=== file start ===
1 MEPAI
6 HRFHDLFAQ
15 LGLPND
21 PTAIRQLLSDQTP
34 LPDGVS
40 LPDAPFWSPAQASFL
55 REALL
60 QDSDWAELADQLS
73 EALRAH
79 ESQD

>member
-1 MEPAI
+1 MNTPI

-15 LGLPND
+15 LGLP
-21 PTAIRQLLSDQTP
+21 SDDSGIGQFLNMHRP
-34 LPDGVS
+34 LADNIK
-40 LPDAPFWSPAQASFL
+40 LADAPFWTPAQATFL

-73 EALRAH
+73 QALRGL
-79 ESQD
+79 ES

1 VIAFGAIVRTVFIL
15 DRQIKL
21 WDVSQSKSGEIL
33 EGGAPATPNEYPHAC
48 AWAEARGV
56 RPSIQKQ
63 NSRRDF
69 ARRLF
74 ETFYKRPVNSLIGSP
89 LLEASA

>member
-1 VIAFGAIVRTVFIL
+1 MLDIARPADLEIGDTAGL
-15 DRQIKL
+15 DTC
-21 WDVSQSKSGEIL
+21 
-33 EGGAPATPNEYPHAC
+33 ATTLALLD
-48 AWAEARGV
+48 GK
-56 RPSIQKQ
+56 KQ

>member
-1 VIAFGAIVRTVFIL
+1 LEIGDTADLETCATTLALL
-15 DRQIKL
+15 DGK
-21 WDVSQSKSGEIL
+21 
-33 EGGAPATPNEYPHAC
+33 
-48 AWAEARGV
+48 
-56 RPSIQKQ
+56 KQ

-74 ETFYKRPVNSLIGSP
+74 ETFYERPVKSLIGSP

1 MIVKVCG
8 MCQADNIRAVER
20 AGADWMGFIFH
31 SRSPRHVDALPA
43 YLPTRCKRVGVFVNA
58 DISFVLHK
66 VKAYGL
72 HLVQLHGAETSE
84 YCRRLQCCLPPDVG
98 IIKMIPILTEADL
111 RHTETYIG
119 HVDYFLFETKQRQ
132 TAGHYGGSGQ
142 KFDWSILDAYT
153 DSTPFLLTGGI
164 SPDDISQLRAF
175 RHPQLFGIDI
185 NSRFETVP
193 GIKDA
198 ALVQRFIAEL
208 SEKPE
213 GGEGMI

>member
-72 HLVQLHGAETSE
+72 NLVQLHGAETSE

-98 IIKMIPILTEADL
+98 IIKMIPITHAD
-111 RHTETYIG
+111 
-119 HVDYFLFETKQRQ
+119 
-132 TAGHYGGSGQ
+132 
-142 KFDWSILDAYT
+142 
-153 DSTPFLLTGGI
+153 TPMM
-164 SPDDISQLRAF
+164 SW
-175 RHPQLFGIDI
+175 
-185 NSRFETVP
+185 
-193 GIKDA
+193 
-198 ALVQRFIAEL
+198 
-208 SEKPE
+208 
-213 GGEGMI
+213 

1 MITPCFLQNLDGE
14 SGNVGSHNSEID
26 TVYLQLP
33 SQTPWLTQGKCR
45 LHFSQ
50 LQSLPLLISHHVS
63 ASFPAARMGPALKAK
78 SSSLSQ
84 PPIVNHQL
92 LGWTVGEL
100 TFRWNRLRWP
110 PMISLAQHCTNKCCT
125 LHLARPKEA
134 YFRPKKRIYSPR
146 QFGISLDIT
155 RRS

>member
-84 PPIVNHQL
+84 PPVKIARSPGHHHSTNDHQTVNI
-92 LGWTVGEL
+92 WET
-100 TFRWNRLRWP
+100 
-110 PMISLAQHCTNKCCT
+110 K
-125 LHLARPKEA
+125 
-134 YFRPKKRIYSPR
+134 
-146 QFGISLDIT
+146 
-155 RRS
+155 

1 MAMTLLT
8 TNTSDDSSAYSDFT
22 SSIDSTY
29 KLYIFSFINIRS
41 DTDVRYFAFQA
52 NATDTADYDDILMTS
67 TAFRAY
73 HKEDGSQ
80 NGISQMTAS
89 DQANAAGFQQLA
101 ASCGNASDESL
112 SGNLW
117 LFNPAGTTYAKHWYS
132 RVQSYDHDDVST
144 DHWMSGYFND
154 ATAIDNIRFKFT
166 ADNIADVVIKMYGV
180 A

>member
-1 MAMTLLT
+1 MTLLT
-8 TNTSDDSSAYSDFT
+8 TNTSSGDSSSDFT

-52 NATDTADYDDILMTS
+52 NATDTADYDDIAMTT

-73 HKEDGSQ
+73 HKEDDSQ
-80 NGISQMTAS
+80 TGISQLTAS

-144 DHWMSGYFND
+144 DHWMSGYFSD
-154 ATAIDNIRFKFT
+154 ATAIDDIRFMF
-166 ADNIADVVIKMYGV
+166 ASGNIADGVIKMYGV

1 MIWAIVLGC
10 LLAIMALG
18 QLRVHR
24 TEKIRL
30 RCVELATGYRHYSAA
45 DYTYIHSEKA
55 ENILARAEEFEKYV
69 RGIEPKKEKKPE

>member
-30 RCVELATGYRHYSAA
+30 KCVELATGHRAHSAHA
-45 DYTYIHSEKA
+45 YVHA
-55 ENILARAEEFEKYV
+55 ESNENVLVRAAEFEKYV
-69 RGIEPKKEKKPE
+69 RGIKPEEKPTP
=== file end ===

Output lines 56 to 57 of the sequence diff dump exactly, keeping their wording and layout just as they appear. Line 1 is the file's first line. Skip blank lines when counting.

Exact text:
-33 EGGAPATPNEYPHAC
+33 